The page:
Modelling AC losses in a high-temperature bulk superconducting axial-flux synchronous machine
Fernando Mendez  1@  , Jan Srpčič  1@  , Mark Ainslie  1, *@  
1 : University of Cambridge [UK]
The Old Schools, Trinity Lane, Cambridge CB2 1TN -  United Kingdom
* : Corresponding author

Abstract— High-temperature bulk superconductors have been proposed as trapped field magnets to improve the performance of synchronous machines; however, under the influence of time-varying magnetic fields bulk superconductors can experience demagnetization that reduces the trapped magnetic field. This demagnetizing effect will reduce the machine performance during its operation. Studies of demagnetization due to AC fields have been modelled and verified with reasonable agreement; however, there has been little investigation under real operating conditions, such as in a rotating magnetic field or in a machine environment. For this purpose, we constructed a small-scale high-temperature bulk superconducting axial-flux synchronous machine, which has triangular-shaped GdBCO bulks as trapped field magnets in the rotor and regular solenoid copper coils to produce a magnetic field in the stator. A numerical model to reproduce the experiment has also been constructed using a coupled H-A formulation. This combined strategy will allow us to gain better insight into the demagnetizing effect inside the material and make better predictions of the long-term performance of the machine towards providing better strategies to prevent demagnetization in future bulk superconducting electrical machines.

Keywords—AC losses, demagnetization, bulk HTS, HTS machine, numerical modelling, rotating machine.

I. Introduction

There is a worldwide interest in utilizing bulk superconductors as trapped field magnets, because they can provide significantly higher magnetic flux density than permanent magnets. Applications for their use include portable high-field magnet systems, ultra-light electrical machines, and compact desktop NMR/MRI systems [1].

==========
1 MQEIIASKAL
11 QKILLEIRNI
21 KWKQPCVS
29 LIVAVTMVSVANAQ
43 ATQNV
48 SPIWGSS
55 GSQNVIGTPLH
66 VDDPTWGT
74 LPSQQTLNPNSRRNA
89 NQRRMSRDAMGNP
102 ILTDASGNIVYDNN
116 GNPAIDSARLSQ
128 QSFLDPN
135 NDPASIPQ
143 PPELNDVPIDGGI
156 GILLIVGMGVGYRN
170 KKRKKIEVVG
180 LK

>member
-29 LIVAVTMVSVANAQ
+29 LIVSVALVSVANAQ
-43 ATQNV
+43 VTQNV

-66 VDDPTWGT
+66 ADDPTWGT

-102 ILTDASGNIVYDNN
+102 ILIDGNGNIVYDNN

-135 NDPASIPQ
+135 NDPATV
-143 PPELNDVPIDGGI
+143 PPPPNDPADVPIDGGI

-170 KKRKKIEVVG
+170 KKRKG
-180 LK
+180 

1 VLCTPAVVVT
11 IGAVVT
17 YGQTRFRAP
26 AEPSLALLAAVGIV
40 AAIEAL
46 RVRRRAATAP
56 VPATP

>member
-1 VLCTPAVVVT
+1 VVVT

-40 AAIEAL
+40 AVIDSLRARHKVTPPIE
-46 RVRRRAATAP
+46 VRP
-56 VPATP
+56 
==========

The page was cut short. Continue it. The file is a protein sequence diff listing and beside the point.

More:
In the case of electrical machines, the trapped field in bulk superconductors can decay due to time-varying magnetic fields that are produced by the stator windings. The incident alternating fields penetrate the superconductor, inducing a shielding current that interacts with the pinned magnetic flux vortices (and hence supercurrent) producing the trapped field. If the Lorentz force exceeds the pinning force, then flux vortices leave their pinning sites and a redistribution of currents occur in the volume where the alternating magnetic fields have penetrated and where the flux vortices have been displaced, as discussed in [2]. These effects due to AC fields in the superconductor have been widely studied with experiments, but often these have been done with fields acting either in parallel or perpendicular to the superconductor. However, this is far from the real operating conditions a bulk superconductor would experience in a machine and while attempts have been tried [3], this is still an area of opportunity to carry out more realistic studies and gain a further understanding of the phenomena and its impact on machine performance, as well as use numerical modelling tools to create better strategies to reduce trapped field decay. Our numerical model and experimental setup aim to fulfil such purpose.

II. Experimental setup